Fads come and go, trends come and go: this book, that book, this speaker, that speaker, this idea, that idea...God's means of grace, Lord's Day after Lord's Day, week after week, continue to do their work, just as they have done for the last thousands of years. And the ministers of God's word are called to get up there and just keep serving God over and over, Lord's Day after Lord's Day.

Though there are some days that we're on and there are some days that we're off...but friends, I want to promise you, your ministers here want, like reliable fullbacks, to just keep hitting the line. We’re not flashy wide receivers. We’re not great halfbacks. We’re not getting the headlines; we're just hitting the line. And you can count on us: we're just going to keep hitting the line over and over. Dive left, dive right, dive up the middle–Lord's Day after Lord's Day, God's word, God's means of grace, prayer, God's sacraments–over and over, because that is how God has ordained that His people will be built up in the truth.

Oh, there's so much more to say about this passage. Perhaps some other time. Let's look to God in prayer.

Lord, we thank You for Your word, and we pray that You would, by Your Spirit, anoint and consecrate us to be the kingdom of priests that You mean all of us to be. These things we ask in Jesus' name. Amen.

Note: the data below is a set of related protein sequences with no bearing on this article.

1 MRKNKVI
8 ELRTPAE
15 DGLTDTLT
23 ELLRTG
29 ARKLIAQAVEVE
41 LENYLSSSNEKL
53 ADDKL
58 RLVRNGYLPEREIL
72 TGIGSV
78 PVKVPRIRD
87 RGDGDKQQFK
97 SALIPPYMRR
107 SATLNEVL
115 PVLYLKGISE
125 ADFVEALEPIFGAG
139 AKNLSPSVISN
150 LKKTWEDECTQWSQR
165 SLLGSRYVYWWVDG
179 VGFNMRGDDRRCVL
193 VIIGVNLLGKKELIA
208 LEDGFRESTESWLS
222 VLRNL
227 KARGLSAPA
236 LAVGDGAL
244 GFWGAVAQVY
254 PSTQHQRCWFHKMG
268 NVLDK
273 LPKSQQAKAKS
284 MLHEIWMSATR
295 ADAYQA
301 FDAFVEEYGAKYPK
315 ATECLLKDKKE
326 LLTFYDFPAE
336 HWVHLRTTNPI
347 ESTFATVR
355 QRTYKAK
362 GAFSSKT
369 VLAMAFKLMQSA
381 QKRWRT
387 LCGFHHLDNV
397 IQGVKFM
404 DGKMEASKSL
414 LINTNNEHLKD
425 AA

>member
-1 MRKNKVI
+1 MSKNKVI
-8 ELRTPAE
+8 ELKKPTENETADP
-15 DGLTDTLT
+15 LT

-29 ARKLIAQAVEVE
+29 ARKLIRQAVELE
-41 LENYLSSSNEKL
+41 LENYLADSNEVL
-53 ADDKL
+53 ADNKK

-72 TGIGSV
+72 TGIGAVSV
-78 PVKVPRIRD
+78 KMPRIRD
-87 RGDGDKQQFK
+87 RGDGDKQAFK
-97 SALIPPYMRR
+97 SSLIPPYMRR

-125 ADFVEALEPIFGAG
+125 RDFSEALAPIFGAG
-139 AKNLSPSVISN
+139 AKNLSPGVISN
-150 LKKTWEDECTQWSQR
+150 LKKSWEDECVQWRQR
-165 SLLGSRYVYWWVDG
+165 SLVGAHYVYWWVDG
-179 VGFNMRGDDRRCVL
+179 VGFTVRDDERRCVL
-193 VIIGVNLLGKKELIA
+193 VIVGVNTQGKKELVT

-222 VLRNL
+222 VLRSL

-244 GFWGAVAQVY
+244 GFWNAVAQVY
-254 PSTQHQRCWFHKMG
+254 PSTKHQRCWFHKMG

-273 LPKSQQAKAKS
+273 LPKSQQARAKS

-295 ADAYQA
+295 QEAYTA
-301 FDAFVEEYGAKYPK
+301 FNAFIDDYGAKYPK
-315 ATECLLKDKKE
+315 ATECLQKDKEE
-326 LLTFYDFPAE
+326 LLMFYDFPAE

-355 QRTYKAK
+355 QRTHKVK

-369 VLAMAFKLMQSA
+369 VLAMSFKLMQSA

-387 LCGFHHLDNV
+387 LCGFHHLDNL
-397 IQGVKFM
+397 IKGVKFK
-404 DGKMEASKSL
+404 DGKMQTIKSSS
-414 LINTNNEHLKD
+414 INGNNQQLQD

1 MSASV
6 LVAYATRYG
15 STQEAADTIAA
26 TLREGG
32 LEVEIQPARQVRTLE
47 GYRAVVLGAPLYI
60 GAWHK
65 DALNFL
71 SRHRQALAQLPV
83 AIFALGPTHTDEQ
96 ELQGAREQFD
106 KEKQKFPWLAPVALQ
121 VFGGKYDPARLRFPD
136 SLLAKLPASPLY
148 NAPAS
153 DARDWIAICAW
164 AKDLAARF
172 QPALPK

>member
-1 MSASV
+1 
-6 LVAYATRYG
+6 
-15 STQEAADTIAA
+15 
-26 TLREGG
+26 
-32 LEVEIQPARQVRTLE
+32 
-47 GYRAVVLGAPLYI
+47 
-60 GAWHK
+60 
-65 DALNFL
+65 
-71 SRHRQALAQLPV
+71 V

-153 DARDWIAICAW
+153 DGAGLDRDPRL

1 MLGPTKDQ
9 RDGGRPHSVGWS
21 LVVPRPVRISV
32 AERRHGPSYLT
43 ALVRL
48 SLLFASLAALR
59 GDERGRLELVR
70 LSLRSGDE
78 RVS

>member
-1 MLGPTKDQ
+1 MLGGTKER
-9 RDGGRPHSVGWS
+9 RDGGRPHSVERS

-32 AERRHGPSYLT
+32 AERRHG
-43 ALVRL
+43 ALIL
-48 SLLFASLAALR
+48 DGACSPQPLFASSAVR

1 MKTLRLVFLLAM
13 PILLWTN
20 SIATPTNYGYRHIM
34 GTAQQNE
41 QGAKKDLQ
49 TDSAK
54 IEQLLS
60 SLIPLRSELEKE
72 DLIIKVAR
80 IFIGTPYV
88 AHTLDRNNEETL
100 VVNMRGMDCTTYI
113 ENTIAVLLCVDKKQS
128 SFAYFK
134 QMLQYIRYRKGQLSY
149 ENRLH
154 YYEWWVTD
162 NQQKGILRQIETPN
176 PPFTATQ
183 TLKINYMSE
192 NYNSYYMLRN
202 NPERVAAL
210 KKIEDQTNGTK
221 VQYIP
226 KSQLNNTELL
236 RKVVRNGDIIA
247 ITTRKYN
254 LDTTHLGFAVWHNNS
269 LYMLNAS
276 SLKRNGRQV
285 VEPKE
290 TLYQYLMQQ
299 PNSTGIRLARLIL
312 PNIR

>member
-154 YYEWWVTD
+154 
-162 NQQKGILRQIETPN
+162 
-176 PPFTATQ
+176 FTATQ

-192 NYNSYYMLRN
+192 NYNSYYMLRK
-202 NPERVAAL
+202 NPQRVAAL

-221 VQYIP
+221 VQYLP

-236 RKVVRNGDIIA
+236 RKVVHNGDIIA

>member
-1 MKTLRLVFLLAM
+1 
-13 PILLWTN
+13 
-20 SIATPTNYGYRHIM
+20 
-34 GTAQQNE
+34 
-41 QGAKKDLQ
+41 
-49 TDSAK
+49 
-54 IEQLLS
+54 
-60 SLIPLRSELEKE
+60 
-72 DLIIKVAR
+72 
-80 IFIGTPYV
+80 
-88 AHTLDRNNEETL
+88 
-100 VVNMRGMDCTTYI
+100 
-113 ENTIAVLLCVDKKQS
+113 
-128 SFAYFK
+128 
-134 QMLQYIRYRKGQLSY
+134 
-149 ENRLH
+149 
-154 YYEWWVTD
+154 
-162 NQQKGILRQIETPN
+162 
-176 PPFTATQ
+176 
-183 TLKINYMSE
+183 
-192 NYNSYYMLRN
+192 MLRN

Would you stand for God's blessing?

The Lord bless you and keep you. The Lord make His face to shine upon you and be gracious to you. The Lord lift up His countenance upon you and give you peace, through Jesus Christ, our Lord. Amen.

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© First Presbyterian Church.

This transcribed message has been lightly edited and formatted for the Web site. No attempt has been made, however, to alter the basic extemporaneous delivery style, or to produce a grammatically accurate, publication-ready manuscript conforming to an established style template.

Should there be questions regarding grammar or theological content, the reader should presume any website error to be with the webmaster/transcriber/editor rather than with the original speaker. For full copyright, reproduction and permission information, please visit the First Presbyterian Church Copyright, Reproduction & Permission statement.